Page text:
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Using photoresistor array in robotic applications

Dusan Grujic

Copyright 1999, Dusan Grujic All Rights Reserved



The Idea

The idea of implementing vision systems in robots is very attractive. However, due to limited resources ( microcontrollers are commonly used in robots ), using cameras isn't the best solution for many reasons: they cost much, software would be incredibly complicated ( neural networks? ), and so on the list may be infinite. Because of this, home-made robots might have low resolution vision system ( described very well by Kevin Ross ). This system must satisfy several demands: first and the most important would be low cost, then that it's made of avalible components etc. Using photoresistors packed in array might serve well. How to pack photoresistors using minimum of components? This will be described in the following text.


Schematics and principles of operation


On the schematics 4X4 array is shown. Inputs 1-4 should be connected to electronics that will control array, and outputs 1-4 should be connected to 4-chanel A/D converter ( assumed 5V reference voltage ). You will notice R and 4R by resistors. R is resistance of resistor exposed to 'average' light, and 4R represents 4*R resistance.Electronic that control array must have tristate outputs. This is important for array operation. Let's 'simulate' how array oprates. If the input 1 is connected to 5V and other inputs are connected to outputs which are in high impedance, outputs 1-4 will represent voltages on resistors in first row. If the input 2 is connected to 5V and other to high impedance outputs, array outputs 1-4 will represent voltages on resistors in second row and so on. So the algorithm of reading whole array would be:

i:=1 to 4

Apply 5V to input i, connect other inputs to high impedance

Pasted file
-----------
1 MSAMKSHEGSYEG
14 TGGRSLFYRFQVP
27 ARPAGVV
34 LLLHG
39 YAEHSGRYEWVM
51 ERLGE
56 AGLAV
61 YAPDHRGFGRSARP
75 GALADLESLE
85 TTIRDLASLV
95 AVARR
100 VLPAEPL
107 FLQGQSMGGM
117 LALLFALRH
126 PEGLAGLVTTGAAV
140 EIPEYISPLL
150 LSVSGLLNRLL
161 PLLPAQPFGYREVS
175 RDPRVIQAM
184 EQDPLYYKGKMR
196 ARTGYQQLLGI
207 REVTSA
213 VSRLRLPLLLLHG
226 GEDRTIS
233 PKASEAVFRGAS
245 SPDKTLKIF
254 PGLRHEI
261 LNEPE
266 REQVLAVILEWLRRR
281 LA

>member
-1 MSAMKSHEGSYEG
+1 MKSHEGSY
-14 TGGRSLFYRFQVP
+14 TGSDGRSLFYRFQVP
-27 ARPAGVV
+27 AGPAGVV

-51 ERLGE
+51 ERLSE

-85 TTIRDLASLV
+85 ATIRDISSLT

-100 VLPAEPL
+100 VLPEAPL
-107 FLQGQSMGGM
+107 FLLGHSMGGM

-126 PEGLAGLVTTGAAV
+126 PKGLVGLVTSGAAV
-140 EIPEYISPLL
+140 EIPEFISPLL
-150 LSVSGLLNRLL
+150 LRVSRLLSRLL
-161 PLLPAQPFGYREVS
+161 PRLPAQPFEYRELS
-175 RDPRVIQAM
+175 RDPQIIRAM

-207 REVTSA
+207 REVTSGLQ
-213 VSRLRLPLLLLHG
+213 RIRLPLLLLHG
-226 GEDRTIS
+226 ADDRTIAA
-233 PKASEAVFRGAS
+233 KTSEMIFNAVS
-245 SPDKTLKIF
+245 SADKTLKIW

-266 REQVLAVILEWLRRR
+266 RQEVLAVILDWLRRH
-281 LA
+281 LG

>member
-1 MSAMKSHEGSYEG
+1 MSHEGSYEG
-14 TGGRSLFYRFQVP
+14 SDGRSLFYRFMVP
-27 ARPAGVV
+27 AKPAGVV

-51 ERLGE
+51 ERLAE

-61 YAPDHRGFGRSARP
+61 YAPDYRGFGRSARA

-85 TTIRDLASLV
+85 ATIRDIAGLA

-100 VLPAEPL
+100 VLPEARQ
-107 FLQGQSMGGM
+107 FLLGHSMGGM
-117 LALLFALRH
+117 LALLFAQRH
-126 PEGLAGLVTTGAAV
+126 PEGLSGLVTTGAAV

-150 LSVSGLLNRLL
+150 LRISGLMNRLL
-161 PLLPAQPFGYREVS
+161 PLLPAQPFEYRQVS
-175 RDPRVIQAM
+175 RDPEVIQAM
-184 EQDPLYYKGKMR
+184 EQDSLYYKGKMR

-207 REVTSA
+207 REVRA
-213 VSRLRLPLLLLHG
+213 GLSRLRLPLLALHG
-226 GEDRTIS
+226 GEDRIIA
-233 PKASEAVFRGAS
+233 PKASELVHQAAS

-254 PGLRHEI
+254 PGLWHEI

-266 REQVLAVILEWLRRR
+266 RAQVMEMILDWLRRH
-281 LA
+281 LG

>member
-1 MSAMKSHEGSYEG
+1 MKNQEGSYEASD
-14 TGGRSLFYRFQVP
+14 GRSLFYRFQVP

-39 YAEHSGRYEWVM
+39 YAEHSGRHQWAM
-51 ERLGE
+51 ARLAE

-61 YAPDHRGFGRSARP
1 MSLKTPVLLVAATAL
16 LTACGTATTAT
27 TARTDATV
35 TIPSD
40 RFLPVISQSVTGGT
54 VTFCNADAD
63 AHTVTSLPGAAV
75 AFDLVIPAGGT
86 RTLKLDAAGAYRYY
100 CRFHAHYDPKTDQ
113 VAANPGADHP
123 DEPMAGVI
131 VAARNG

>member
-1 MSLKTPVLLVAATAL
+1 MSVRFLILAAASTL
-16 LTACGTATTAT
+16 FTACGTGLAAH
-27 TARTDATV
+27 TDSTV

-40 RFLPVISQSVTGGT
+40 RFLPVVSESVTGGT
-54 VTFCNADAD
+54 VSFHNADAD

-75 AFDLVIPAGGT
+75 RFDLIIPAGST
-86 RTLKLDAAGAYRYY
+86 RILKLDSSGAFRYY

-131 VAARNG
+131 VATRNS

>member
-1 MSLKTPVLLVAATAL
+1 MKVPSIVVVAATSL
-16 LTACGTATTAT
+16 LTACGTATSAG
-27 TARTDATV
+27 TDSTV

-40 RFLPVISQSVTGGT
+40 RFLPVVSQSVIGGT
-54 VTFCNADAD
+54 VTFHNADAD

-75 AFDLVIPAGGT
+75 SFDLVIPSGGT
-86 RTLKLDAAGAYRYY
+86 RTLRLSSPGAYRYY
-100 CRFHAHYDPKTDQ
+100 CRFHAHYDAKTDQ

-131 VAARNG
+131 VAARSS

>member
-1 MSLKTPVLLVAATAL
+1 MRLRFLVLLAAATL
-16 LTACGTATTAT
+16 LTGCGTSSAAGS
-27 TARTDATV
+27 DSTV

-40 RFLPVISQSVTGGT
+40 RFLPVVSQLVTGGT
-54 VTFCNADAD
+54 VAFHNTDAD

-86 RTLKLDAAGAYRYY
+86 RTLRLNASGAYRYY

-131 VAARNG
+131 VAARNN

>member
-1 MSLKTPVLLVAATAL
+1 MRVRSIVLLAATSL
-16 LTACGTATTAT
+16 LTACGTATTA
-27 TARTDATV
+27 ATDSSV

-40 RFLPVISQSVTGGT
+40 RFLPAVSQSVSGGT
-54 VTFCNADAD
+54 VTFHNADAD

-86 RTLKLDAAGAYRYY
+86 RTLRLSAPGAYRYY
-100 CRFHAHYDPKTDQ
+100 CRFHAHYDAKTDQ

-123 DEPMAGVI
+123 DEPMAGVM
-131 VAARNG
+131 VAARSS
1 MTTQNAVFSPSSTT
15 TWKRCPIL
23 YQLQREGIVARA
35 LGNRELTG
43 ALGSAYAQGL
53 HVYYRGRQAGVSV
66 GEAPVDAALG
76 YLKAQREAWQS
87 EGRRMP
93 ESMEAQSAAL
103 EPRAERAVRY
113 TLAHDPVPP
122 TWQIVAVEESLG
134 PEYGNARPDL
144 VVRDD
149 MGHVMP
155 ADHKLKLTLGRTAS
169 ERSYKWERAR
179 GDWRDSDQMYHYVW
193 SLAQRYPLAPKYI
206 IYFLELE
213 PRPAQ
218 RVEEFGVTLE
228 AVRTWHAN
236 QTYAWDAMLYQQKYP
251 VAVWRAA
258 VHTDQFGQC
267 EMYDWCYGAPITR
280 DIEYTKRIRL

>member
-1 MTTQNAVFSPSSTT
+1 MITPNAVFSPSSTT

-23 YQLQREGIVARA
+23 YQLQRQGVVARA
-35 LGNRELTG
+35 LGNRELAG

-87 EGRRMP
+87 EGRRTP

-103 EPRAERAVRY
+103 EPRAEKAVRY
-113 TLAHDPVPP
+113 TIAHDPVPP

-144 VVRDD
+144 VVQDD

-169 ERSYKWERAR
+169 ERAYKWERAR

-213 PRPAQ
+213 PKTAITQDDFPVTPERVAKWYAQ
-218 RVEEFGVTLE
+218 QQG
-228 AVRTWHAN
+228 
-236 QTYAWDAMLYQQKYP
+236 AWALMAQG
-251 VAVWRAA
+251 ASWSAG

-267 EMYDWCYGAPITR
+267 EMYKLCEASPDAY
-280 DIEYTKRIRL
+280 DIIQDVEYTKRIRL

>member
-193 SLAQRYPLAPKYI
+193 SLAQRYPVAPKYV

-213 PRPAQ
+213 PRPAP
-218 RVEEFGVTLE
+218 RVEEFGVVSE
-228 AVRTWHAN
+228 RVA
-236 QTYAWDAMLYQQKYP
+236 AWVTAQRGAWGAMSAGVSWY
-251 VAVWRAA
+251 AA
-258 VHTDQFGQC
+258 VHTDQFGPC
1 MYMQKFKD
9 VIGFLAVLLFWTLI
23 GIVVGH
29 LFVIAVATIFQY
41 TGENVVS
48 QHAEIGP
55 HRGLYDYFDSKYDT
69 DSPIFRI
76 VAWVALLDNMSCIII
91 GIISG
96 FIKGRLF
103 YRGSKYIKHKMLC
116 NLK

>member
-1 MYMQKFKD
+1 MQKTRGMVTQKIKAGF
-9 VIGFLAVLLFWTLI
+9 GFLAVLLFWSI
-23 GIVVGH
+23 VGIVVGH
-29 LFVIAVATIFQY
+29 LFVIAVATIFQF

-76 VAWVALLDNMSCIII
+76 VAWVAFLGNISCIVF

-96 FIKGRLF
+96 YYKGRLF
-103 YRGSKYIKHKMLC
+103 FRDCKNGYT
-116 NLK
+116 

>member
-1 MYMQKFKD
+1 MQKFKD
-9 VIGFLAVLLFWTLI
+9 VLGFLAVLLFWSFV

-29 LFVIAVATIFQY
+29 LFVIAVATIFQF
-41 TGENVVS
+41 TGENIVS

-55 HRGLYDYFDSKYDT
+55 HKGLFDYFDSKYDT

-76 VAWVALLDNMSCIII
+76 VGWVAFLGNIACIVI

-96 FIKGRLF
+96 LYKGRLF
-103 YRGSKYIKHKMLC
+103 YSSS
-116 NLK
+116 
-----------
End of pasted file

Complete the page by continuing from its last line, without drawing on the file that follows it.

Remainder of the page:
Convert array (analog) outputs ( row i )

Send values to microcontroller, computer or something else

Why are resistors ( not photoresistors ) having 4 times greater resistance? This is because if the photoresistors resistance is say 1k at 'average' light, 1k resistor should be used ( to make voltage divider, and to assure that average light will be converted as 128 by 8-bit A/D converter ). If you take a better look at array schematics and read algorithm, you should see something like this ( for one analog output )

Diagram 1.

Inputs 2-4 are labeled as not connected, which is true, because they are connected to outputs in high impedance. Because of this, photoresistors on inputs 2,3 and 4 aren't affecting other resistors. Simplified diagram 1 is diagram 2, which is shown below.

As you can see, connection is like in Kevin Ross's Low Resolution Vision System, which I recomend to all readers of this article. This is because four 4*R resistors are in parallel connection and equal resistance is R. Output is directly proportional to brightness. If you would like to build bigger or smaller arrays, you should change the 4R resistor value. Resistor value can be calculated by multiplying number of rows ( inputs ) by photoresistors resistance while exposed to 'average' light.


Possible improvements

Some of the improvements I can think of are: using photodiodes instead of photoresistors ( photodiodes that have different characteristics, for colors ), using surface mount photoresistors to get 'high' resolution ( if exist ), using two sided PCB, and placing photoresistors on one and resistors on other side etc. Write me if you make any improvements or whatever...


How to contact

If you have any sugestions, improvements, comments, questions, if you find informations presented here usefull or you just want to contact me, my e-mail is grujic@madona.net , or you can send mesage to SRS robotic newsgroup (not guaranteed that i'll get it by this way).